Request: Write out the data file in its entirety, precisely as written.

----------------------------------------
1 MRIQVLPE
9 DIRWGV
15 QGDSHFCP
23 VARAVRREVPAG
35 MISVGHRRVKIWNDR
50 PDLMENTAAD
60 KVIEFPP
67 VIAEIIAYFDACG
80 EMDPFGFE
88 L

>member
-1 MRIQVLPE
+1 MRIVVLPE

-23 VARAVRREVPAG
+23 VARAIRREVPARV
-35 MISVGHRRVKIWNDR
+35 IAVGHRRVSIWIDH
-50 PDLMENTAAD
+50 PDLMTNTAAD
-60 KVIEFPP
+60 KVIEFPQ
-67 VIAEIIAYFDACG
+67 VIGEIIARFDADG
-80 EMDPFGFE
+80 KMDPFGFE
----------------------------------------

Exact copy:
1 MRIQVLPE
9 DIRWGV
15 QGDSHFCP
23 VARAVRREVPAG
35 MISVGHRRVKIWNDR
50 PDLMENTAAD
60 KVIEFPP
67 VIAEIIAYFDACG
80 EMDPFGFE
88 L

>member
-1 MRIQVLPE
+1 MRIVVLPE

-23 VARAVRREVPAG
+23 VARAIRREVPARV
-35 MISVGHRRVKIWNDR
+35 IAVGHRRVSIWIDH
-50 PDLMENTAAD
+50 PDLMTNTAAD
-60 KVIEFPP
+60 KVIEFPQ
-67 VIAEIIAYFDACG
+67 VIGEIIARFDADG
-80 EMDPFGFE
+80 KMDPFGFE